NMA E-Newsletter #151: GPS as Evidence

By Bob Morrow, Montana NMA member.

Have you ever had a case where the cop said you were going 45 in a 35 zone as he hands you the ticket, but you know you were going 35?

How do you prove that?

Telling the judge “I was only going 35, honestly, your Honor” will get you laughed out of the courtroom. Pay the clerk on your way out. Next!

You may be able to prove it with your GPS unit. If you leave your Garmin GPS unit turned on (this article refers only to Garmin units because that’s what I have, other manufacturers’ devices may or may not work this way), it is tracking your location, speed and altitude.

It is doing this whenever the unit is turned on; you don’t have to do a thing other than download it to your computer. As far as I know, you can’t turn this feature off.

You can do this on your laptop in the courtroom in front of everyone. (Of course, the old courtroom adage of not asking a question you don’t know the answer to applies. Only present the GPS data as evidence if you are convinced it will help your case.

With a free program called Google Earth, you can see all of that data, and better yet, print it and show it to the judge.

While this article refers to version 6 of the program; it may work on older versions as well.

Go out for a short ride around town with the Garmin turned on. Then come home and connect it to your computer with a USB cable.

If you’ve never done this before, connect it and wait a bit so that Windows can recognize it.

Start Google Earth and go to Tools/GPS. Set it up like this, then click on Import:


It then shows you the map, plus all the favorites you have saved. In the upper left corner is a timeline. You can move the slider to the right to eliminate older information.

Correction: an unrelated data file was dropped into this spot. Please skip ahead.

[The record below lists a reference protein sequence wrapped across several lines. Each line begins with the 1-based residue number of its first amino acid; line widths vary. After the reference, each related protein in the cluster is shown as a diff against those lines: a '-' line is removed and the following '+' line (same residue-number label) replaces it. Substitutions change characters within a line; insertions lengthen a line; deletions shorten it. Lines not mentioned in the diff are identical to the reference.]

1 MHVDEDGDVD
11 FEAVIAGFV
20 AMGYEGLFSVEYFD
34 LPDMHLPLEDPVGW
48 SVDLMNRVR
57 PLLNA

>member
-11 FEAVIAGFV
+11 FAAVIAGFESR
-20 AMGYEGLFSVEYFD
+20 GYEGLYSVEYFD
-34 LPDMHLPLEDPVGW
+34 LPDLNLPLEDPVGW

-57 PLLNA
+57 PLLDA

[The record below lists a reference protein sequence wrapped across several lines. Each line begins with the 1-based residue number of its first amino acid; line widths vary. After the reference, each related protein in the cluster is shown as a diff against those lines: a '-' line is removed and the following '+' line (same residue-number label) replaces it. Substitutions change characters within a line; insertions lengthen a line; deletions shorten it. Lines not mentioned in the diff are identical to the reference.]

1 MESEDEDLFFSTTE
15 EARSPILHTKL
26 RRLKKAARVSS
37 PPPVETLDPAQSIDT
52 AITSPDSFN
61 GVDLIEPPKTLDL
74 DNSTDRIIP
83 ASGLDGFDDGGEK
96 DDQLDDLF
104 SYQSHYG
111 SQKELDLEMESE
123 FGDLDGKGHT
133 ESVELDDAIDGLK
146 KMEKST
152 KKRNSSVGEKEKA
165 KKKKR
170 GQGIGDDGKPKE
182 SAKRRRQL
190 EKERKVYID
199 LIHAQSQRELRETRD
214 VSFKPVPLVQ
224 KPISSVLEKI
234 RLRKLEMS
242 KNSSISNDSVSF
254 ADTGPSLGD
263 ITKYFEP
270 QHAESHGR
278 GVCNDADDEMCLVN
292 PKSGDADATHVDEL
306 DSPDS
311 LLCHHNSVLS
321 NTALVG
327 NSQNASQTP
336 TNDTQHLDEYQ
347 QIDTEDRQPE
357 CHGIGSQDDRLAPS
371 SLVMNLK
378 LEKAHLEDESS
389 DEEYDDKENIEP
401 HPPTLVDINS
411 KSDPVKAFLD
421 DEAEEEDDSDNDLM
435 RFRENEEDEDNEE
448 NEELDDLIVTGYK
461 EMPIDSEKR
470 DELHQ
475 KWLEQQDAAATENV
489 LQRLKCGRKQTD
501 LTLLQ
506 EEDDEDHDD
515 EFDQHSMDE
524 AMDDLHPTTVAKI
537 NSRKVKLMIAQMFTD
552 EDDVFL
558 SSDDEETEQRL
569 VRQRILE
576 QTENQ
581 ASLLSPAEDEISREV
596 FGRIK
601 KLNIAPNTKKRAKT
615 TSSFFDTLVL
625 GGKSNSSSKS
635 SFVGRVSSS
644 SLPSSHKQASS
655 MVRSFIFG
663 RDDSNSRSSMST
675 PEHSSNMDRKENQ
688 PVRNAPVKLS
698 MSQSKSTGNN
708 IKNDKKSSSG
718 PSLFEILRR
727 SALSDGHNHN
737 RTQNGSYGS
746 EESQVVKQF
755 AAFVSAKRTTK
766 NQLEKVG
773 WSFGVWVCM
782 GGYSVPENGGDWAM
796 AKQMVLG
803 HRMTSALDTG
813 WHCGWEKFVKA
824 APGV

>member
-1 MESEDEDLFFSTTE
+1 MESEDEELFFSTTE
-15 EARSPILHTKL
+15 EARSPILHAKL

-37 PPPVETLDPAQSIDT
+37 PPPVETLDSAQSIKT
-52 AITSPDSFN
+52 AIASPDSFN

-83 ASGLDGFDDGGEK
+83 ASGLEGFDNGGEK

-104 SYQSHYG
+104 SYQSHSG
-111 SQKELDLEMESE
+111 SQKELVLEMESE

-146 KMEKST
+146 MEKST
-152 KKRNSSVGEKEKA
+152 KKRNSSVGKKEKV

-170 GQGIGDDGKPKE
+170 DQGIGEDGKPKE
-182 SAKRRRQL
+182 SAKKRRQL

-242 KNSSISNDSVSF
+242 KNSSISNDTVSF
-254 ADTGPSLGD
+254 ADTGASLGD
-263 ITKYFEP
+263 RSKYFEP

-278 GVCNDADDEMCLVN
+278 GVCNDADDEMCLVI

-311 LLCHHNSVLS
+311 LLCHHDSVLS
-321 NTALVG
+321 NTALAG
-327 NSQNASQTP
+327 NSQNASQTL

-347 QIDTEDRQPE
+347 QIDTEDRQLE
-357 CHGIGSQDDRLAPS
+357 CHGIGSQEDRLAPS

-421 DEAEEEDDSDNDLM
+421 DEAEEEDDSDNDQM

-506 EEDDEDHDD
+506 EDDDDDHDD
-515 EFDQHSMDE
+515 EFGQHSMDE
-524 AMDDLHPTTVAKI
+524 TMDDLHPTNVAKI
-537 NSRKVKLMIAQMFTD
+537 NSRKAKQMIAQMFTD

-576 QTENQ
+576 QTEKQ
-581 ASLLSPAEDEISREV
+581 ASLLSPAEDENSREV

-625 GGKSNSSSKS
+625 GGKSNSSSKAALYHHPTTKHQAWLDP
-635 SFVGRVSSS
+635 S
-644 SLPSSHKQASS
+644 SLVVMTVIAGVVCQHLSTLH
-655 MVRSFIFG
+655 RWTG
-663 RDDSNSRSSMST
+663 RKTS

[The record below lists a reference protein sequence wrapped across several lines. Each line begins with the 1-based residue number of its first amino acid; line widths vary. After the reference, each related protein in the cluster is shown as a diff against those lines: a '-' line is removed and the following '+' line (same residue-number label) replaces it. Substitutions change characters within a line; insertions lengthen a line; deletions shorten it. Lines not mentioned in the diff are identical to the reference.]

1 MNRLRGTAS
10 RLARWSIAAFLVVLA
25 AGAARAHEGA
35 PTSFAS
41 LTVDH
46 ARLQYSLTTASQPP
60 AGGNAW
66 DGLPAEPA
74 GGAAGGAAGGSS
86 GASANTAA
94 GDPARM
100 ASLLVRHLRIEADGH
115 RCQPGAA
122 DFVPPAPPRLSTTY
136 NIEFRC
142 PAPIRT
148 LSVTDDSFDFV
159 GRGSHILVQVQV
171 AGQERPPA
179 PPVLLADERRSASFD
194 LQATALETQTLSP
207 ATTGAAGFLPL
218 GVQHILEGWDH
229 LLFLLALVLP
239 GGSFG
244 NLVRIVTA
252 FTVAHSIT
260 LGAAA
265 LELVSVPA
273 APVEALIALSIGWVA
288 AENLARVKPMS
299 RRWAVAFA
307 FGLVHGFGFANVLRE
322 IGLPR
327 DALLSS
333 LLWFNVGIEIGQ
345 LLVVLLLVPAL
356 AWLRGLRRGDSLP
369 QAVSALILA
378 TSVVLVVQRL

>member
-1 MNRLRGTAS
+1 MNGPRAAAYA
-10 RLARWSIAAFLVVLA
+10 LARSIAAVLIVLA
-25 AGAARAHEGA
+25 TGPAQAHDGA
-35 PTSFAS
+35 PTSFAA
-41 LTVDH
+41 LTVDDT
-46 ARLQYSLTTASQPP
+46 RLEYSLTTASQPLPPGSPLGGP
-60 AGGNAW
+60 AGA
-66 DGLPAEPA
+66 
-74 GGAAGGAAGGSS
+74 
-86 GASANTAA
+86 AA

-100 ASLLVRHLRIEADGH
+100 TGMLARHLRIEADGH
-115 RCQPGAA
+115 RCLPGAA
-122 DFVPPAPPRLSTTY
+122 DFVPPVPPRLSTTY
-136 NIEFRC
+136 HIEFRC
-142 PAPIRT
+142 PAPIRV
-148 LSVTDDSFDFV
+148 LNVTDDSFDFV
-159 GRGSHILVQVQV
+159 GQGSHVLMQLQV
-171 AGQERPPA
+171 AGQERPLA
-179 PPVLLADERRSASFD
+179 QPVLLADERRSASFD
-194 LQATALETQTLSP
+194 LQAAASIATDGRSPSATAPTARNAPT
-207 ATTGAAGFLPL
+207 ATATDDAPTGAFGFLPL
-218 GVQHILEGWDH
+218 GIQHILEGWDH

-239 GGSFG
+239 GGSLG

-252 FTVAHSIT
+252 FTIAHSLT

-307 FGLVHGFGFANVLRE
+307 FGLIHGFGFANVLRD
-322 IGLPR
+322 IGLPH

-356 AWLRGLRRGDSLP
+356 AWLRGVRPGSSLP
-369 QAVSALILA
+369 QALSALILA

Zoom in on the map. Look for the blue lines. These indicate routes you’ve traveled.

Click on the arrows and a balloon pops up with all the relevant information. The arrows indicate the direction of travel. Yes, your GPS has enough resolution to see which lane of the interstate you’re in.

In this case, you can see I was on both the northbound and southbound lanes of Interstate 15. For the record, I was not driving on the grass to the right of the balloon (where you can see a loop).

There was a loop at one time, but it is now a normal ramp on to the interstate. The satellite pictures that Google Earth uses are a few years old. (That plus my Ford E-150 cargo van isn’t very good off-road.)

The time format shown in the balloon is year-month-date, hour:minute:second (in 24 hour format). “Z” refers to the Zulu time zone, otherwise known as UTC or Coordinated Universal Time, which does not have daylight savings time.

So, this event happened on Nov 11, 2011 at 8:58:12 AM local time. Eastern Standard Time is UTC-5, Central is -6, Mountain is -7 and Pacific is -8. (Daylight time is different still; Eastern Daylight Time is UTC-4 for example.)

This is just one of the many things you can do with your GPS that you probably didn’t know about.

A note for parents of teen drivers: this also gives you the ability to know where your kids are going, at what time and speed, all without them knowing about it.

All you need to do is leave the GPS turned on. Just don’t let them see you removing the unit from the car and/or connecting it to your computer…

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